Cognition and all-cause mortality across the entire adult age range: Health and lifestyle survey

Beverly Shipley, G Der, M D Taylor, I J Deary

Research output: Contribution to journalArticlepeer-review

Abstract

Objective: To investigate the association of reaction time and brief Measures of memory and spatial ability with all-cause mortality. Methods: Participants were from the UK Health and Lifestyle Survey (HALS), a national sample survey of adults in England, Scotland, and Wales. In 1984/1985, data on lifestyle factors, socioeconomic status, and health were collected for 9,003 people. Cognitive data were collected for 7,414 individuals. All-cause mortality was investigated over 19 years of follow-up in relation to simple and choice reaction time, performance oil a short-term verbal declarative memory test, and oil a test of visual-spatial reasoning. Results: Slower and more variable simple and choice reaction times were significantly related to increased risk of all-cause mortality over 19 years of follow-up. The increased risk of all-cause mortality was partly attenuated after adjustments for socioeconomic status, health behaviors, and health status. A novel finding was the existence of an effect of reaction time on all-cause mortality in young adults. Poorer verbal memory ability was also significantly related to all increased risk of dying ill young adults independently of reaction time score. Conclusion: Slower and more variable reaction time was related to higher mortality risk in younger as well as older participants. Among younger adults, higher memory ability was also associated with lower risk of dying. The cognition-mortality relationship may be explained in part by the brain's efficiency of information processing and memory performance.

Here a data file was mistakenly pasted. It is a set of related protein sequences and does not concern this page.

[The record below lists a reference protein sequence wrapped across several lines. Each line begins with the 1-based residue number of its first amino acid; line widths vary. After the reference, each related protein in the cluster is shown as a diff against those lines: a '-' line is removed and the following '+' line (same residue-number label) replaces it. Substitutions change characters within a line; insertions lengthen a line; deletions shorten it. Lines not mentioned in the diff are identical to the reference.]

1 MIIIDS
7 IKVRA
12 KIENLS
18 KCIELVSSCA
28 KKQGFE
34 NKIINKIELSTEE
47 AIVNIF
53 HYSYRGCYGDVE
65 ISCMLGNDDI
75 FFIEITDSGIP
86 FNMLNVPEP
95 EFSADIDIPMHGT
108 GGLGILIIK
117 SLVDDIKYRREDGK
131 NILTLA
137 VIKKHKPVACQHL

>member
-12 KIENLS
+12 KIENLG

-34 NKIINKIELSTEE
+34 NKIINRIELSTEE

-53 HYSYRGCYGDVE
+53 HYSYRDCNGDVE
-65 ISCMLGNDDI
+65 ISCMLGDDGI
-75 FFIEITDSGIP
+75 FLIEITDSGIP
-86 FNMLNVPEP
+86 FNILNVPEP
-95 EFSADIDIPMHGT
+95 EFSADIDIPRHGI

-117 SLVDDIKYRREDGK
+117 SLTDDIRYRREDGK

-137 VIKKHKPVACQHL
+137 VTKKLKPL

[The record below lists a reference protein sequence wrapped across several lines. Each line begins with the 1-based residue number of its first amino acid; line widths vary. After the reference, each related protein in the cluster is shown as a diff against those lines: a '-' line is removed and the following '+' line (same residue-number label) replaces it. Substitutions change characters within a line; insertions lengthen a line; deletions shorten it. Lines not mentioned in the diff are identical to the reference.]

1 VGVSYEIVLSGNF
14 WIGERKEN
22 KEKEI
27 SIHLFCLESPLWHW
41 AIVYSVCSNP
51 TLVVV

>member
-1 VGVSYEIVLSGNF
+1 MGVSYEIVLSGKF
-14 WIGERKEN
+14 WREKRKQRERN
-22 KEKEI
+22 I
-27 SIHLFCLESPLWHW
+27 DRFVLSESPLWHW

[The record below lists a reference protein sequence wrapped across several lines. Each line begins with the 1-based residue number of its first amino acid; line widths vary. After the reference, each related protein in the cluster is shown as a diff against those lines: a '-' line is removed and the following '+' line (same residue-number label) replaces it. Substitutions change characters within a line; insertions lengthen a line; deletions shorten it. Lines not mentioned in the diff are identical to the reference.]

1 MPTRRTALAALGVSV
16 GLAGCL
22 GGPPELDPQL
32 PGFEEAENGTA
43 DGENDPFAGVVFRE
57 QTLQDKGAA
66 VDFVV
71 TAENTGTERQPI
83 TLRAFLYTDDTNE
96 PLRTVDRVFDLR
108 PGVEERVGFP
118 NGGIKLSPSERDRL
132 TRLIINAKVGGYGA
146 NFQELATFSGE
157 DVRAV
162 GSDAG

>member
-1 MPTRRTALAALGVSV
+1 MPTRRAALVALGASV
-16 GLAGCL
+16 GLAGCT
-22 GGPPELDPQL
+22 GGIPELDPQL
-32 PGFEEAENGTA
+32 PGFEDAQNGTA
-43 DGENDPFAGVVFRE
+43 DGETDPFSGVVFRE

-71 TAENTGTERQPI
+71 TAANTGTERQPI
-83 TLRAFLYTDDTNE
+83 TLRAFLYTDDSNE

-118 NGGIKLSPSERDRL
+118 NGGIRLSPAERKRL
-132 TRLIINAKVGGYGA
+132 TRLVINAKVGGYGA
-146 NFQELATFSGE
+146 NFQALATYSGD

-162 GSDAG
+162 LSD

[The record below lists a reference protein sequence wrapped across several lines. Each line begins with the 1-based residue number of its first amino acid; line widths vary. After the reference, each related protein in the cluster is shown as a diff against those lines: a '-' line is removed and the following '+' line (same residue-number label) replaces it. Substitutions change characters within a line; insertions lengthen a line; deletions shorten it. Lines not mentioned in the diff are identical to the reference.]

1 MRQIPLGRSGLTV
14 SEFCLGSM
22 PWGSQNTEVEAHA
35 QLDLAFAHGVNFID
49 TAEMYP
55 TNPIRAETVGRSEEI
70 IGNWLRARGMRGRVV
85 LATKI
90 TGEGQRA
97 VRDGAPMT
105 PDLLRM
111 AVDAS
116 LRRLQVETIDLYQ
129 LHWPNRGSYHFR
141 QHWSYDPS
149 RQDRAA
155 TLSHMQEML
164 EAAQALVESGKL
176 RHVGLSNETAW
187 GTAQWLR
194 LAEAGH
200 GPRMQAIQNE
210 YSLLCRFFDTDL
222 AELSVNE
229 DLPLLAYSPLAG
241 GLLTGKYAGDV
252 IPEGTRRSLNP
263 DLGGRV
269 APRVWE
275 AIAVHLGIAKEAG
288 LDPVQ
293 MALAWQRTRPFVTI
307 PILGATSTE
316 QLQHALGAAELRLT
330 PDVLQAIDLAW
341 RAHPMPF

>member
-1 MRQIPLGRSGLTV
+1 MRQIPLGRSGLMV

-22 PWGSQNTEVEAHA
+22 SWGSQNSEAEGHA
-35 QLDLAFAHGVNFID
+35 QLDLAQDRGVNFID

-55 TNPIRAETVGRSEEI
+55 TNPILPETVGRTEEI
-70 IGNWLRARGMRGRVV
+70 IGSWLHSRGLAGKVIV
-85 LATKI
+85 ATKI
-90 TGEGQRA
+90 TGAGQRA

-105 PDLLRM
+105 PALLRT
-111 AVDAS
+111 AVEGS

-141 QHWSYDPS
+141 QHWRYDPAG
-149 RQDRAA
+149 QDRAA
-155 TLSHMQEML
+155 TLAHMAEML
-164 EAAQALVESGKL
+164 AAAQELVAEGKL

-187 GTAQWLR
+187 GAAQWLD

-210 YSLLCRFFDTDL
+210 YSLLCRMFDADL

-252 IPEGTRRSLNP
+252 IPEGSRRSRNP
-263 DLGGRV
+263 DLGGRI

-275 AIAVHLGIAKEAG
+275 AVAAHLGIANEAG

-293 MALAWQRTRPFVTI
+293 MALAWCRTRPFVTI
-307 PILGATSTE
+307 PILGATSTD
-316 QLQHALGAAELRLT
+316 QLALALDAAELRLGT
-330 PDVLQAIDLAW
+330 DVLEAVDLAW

Original languageEnglish
Pages (from-to)17-24
Number of pages8
JournalPsychosomatic Medicine
Volume68
Issue number1
DOIs
Publication statusPublished - 2006

Keywords

  • cognition
  • mortality
  • information-processing speed
  • social position
  • MENTAL SURVEY 1932
  • CHILDHOOD IQ
  • BIRTH-WEIGHT
  • PERFORMANCE
  • ABILITY
  • INTELLIGENCE
  • ASSOCIATION
  • SMOKING
  • LINKING
  • MIDSPAN

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